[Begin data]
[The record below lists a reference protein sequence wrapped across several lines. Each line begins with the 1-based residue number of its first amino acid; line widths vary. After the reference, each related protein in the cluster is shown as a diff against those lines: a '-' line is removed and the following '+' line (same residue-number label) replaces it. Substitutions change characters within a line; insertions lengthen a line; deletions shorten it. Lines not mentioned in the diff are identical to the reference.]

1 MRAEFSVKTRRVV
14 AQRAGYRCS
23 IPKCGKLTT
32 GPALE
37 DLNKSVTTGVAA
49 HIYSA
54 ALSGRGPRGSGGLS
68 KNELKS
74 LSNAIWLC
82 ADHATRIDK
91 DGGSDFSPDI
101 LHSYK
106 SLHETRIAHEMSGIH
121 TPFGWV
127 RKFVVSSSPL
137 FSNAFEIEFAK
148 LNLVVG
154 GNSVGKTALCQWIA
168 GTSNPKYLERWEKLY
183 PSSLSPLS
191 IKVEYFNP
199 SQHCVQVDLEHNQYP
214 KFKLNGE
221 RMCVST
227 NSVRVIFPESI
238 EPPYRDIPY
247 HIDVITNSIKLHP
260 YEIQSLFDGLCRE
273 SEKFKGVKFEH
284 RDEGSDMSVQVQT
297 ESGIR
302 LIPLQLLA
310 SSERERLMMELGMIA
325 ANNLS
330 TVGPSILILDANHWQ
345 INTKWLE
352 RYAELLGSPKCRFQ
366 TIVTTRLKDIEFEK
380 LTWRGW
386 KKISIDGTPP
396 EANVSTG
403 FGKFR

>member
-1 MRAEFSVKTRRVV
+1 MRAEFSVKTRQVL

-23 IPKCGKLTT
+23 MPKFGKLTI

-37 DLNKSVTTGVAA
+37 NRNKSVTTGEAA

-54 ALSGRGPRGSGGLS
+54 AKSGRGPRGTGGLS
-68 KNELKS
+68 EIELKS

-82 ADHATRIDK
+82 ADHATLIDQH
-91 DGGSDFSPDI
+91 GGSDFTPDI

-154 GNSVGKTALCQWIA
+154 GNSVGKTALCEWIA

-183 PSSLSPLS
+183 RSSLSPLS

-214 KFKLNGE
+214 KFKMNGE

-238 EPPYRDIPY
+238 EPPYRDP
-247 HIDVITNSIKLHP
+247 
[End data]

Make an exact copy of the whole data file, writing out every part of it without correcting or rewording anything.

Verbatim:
[The record below lists a reference protein sequence wrapped across several lines. Each line begins with the 1-based residue number of its first amino acid; line widths vary. After the reference, each related protein in the cluster is shown as a diff against those lines: a '-' line is removed and the following '+' line (same residue-number label) replaces it. Substitutions change characters within a line; insertions lengthen a line; deletions shorten it. Lines not mentioned in the diff are identical to the reference.]

1 MRAEFSVKTRRVV
14 AQRAGYRCS
23 IPKCGKLTT
32 GPALE
37 DLNKSVTTGVAA
49 HIYSA
54 ALSGRGPRGSGGLS
68 KNELKS
74 LSNAIWLC
82 ADHATRIDK
91 DGGSDFSPDI
101 LHSYK
106 SLHETRIAHEMSGIH
121 TPFGWV
127 RKFVVSSSPL
137 FSNAFEIEFAK
148 LNLVVG
154 GNSVGKTALCQWIA
168 GTSNPKYLERWEKLY
183 PSSLSPLS
191 IKVEYFNP
199 SQHCVQVDLEHNQYP
214 KFKLNGE
221 RMCVST
227 NSVRVIFPESI
238 EPPYRDIPY
247 HIDVITNSIKLHP
260 YEIQSLFDGLCRE
273 SEKFKGVKFEH
284 RDEGSDMSVQVQT
297 ESGIR
302 LIPLQLLA
310 SSERERLMMELGMIA
325 ANNLS
330 TVGPSILILDANHWQ
345 INTKWLE
352 RYAELLGSPKCRFQ
366 TIVTTRLKDIEFEK
380 LTWRGW
386 KKISIDGTPP
396 EANVSTG
403 FGKFR

>member
-1 MRAEFSVKTRRVV
+1 MRAEFSVKTRQVL

-23 IPKCGKLTT
+23 MPKFGKLTI

-37 DLNKSVTTGVAA
+37 NRNKSVTTGEAA

-54 ALSGRGPRGSGGLS
+54 AKSGRGPRGTGGLS
-68 KNELKS
+68 EIELKS

-82 ADHATRIDK
+82 ADHATLIDQH
-91 DGGSDFSPDI
+91 GGSDFTPDI

-154 GNSVGKTALCQWIA
+154 GNSVGKTALCEWIA

-183 PSSLSPLS
+183 RSSLSPLS

-214 KFKLNGE
+214 KFKMNGE

-238 EPPYRDIPY
+238 EPPYRDP
-247 HIDVITNSIKLHP
+247 